Earlier age of disease onset is generally considered to be an indicator of genetic susceptibility to disease. In our previous study of a smaller cohort, when we examined age of cancer diagnosis in our entire FBE and non-familial cohorts, we failed to identify a difference in age of cancer diagnosis between familial and non-familial cancers.(7) However, in this study, once we restricted ourselves to investigating the smaller subset of multiplex FBE kindreds with 3 or more members with BE, EAC, or EGJAC, we discovered that EAC is diagnosed at a significantly earlier age in these FBE kindreds when compared to duplex and non-familial kindreds. This finding is supported by mixed modeling accounting for familial correlations, with a p-value of 0.028. These results, which support a genetic basis for FBE, at least in multiplex kindreds, are also consistent with our previous segregation analysis.(8) The results of this study also suggest that individuals who are members of multiplex FBE pedigree and are candidates for endoscopic screening (3) may be considered for screening at an earlier age than the general population.

Multiplex kindreds also differed significantly from duplex and non-familial kindreds in terms of risk factors associated with BE and EAC. The proportion of individuals reporting heartburn, which is the most common symptom of GERD, was not different, although proportion of individuals with regurgitation was lower. Other risk factors such as high BMI and smoking, which have been positively associated with BE and EAC in previous studies, were inversely associated with multiplex FBE kindreds, suggesting that familial aggregation of BE and its associated cancers is not related to a common exposure to these environmental factors in family members. Absence of other known risk factors in subjects with FBE also makes it more likely that a currently unrecognized, and possibly genetic, factor is operative in these subjects.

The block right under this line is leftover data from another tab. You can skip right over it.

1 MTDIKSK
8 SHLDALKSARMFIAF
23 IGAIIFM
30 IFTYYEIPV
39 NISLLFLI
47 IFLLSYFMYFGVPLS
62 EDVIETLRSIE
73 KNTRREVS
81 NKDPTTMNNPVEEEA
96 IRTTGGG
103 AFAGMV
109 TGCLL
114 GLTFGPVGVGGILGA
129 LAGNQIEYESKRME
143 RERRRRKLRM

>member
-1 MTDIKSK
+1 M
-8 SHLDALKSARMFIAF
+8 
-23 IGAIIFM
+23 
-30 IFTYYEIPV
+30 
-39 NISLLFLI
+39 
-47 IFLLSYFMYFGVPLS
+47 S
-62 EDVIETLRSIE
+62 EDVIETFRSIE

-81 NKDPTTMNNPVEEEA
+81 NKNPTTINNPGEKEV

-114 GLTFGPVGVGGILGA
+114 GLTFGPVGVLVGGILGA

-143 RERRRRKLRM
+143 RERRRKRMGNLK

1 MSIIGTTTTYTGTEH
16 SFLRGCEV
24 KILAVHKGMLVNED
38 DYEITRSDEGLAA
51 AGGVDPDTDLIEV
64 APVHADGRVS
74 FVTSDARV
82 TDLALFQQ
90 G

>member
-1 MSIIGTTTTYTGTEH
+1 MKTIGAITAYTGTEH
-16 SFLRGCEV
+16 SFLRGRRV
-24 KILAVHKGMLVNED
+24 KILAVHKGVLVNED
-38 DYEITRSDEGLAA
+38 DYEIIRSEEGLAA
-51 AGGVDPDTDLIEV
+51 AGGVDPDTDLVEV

The definition of BE in this cohort was quite rigorous and excluded intestinal metaplasia associated with carditis. Conversely, our definition of the FBE trait was broad and included BE and EAC because evidence suggests that nearly all EAC develop from BE. (1217) We followed the recent TNM Classification that now stages EGJAC similar to EAC. (18) Interestingly, all but one of the cancers in the multiplex FBE kindreds were EAC’s suggesting that for the purpose of genetic studies it may be prudent to restrict the trait to rigorously defined BE and EAC. This study also found that cancers in multiplex FBE kindreds were not diagnosed at an earlier stage and in fact the results suggest that these cancers may be more advanced at diagnosis. Although we did not have direct data on which cancers were diagnosed as a result of endoscopic screening or surveillance, this finding reassures us that the early age of cancer diagnosis in these multiplex kindreds is not related to awareness of disease and early medical care seeking behavior in these families.

In other complex diseases, genetic predisposition is manifested strongly in families with 3 or more affected individuals. For example, the risk of pancreatic cancer is not significantly increased in families with 2 members with pancreatic cancer but is significantly increased in families with 3 or more members with the disease.(19) Similarly, an individual’s risk for colon neoplasias is increased depending on the number of relatives with colon adenomas or colon cancers.(20, 21) Familial cancer syndromes are often also associated with cancers of other organs. This study did not find an association between FBE and other cancers in general. There was a significant association between multiplex FBE and lung, bone and liver cancer, but the number of subjects reporting these cancers in the present study was small. Also, cancer in these sites is frequently metastatic, and given our inability to perform complete review of the entire medical records of all subjects, this information could be inaccurate. Our database is limited to information obtained from family members who choose to participate and, because of inability to verify their complete medical record, we have relied on self-reported diagnoses of other cancers. Many family members chose not to participate, and differential participation due to chance or diminished survival in cancer sufferers could easily miss an association between FBE and other cancers. However, we speculate that another reason could be that FBE is caused specifically by genetic variants that predispose to an injury to the esophagus or the development of intestinal metaplasia rather than a more general cancer susceptibility gene.